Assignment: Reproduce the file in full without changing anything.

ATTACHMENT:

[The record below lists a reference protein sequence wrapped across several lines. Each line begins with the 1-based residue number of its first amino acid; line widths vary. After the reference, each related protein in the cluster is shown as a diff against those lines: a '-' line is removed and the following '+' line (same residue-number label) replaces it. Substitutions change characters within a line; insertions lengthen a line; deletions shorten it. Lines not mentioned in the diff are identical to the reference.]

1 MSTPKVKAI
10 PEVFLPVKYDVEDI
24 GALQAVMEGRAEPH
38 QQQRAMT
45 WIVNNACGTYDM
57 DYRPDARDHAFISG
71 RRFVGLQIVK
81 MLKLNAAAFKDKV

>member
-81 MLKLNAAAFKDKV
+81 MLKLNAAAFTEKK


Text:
[The record below lists a reference protein sequence wrapped across several lines. Each line begins with the 1-based residue number of its first amino acid; line widths vary. After the reference, each related protein in the cluster is shown as a diff against those lines: a '-' line is removed and the following '+' line (same residue-number label) replaces it. Substitutions change characters within a line; insertions lengthen a line; deletions shorten it. Lines not mentioned in the diff are identical to the reference.]

1 MSTPKVKAI
10 PEVFLPVKYDVEDI
24 GALQAVMEGRAEPH
38 QQQRAMT
45 WIVNNACGTYDM
57 DYRPDARDHAFISG
71 RRFVGLQIVK
81 MLKLNAAAFKDKV

>member
-81 MLKLNAAAFKDKV
+81 MLKLNAAAFTEKK